within 30 days of acceptance,
enter $1,000 as the 20% amount
and $4,000 as the balance.
On the amount of the payment,
enter $4,000 on the line
"Payable Within One Month After Acceptance."
If you qualify for low-income certification,
enter zero on the 20% line
and enter the full amount
of your offer on the Balance Due line.
Then enter amount of your payment or payments
and in which months the remaining payments
will be made after acceptance of the offer.
The other payment term option is the periodic payment.
Check this option if you will pay your offer
in monthly installments from 6 to 24 months.
You are required to make
the first payment with your application
unless you meet the requirements for low-income certification.
Enter the total amount of your offer.
Fill in the payment term information,
note that your total offer amount
must equal the total of all monthly payments,
including the first and the last payments.
The total number of months,
including the first payment, may not exceed 24.
Your first payment is considered month one.
Your final payment must be
within 24 months of acceptance.
It´s important to note that if you select this option,
you must continue to make these payments
while the offer is under consideration
unless you meet the requirements for low-income certification.
Failure to do so will cause your offer to be returned
without further consideration,
so avoid this common error.
Now, let´s move on to Section 5,
designation of down payment and deposit.
Here you have an option
to designate your initial payment
to a particular tax period.
If designated, any payment above the required initial amount
may be treated as a deposit.
If you are making an additional payment,
indicate this by checking the box
and filling in the deposit amount.
Note, do not designate the application fee
or initial payment as a deposit.
Doing so will result in the return of your offer
Section 6 is the source of funds.
Here you will tell us how you will pay the amount offered.
The offer payment and offer application
fees should be two separate checks
both made payable to United States Treasury.
Avoid this common error -- Do not send cash.
And do not include the two checks
with any other tax payments
as this may delay processing of your application.
There are two more areas in this section to check off.
The first is Filing Requirements.
Please, before you submit an offer,
be sure that you have filed all required tax returns.
If you have, check the top box.
If you were not required to file for any tax years,
also check the second box and list the years
you were not required to file.
This section is important
because if you haven´t filed all required returns,
we will return your offer application
Now, let´s look at the Tax Payment Requirements section.
Check all the boxes that apply to your situation.
First, check the box indicating that you´ve made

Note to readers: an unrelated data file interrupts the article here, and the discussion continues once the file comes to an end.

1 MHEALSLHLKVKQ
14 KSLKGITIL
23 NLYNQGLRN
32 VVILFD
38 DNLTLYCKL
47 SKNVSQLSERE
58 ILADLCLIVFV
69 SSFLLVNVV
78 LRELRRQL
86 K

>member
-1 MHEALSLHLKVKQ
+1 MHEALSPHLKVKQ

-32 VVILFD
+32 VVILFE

all your estimated tax payments
for the current year
or the box indicating that you´re not required
to make estimated tax payments this year.
Finally, and this applies mostly to businesses
check the box indicating
that you´ve made all required tax deposits
for the current quarter,
or that you are not required
to make tax deposits this quarter.
Section 7 is the offer terms.
It´s vital that you be sure to review
the terms and conditions
to which you are agreeing before you sign Form 656.
An offer in compromise is an agreement
between you and the government to settle a tax debt
for less than the amount you are legally obligated to pay.
If you do not comply with all of the terms of the agreement,
the offer could be returned and the IRS
will attempt to collect the taxes you owe.
Section 8 is the signatures block.
Each person submitting the offer must sign the application
and enter the date they signed it.
For a joint offer,
both parties must sign
and enter the date they sign in this section.
For an offer from a corporation,
place the name of the corporation
on the first signature line
and then the name, title,
and signature of the authorized officer
on the second signature line.
Section 9 is for paid preparer use only.
Some people use a tax professional
to prepare and submit their offer in compromise.
If you use a tax professional for your offer,
be sure Section 9 of your application is completed.
And if you would like them to represent you
during the offer investigation,
be sure your application
includes a valid signed Form 2848, Power of Attorney
and Declaration of Representative,
or Form 8821,
Tax Information Authorization,
if one is not already on file.
After you´ve completed the application form,
take a look at our helpful checklist
on the next page of the Form 656-B package.
This will ensure you´re including
all of the necessary information
with your application.
Information you send supporting financial statements
should be copies, not originals.
So don´t make the error of sending
your original supporting documents.
They will not be returned.
Mail the signed original Forms 656,
and/or 433-B (OIC),
and other related financial documents
to the appropriate IRS
processing office for your state.
As mailing addresses are subject
to change over time,
we suggest you check
the current Form 656-B on IRS.gov
or call 1-800-829-1040
to get the most current mailing addresses.
Finally, submitting your Offer in Compromise application
begins a process of IRS evaluation
taking into consideration any special circumstances
that might affect your ability to pay.
It does not ensure that the IRS
will accept your offer.
For more information on the process
and application procedures,
please go to IRS.gov and type in
"How to file an offer in compromise"
in the search field.
Thank you for watching.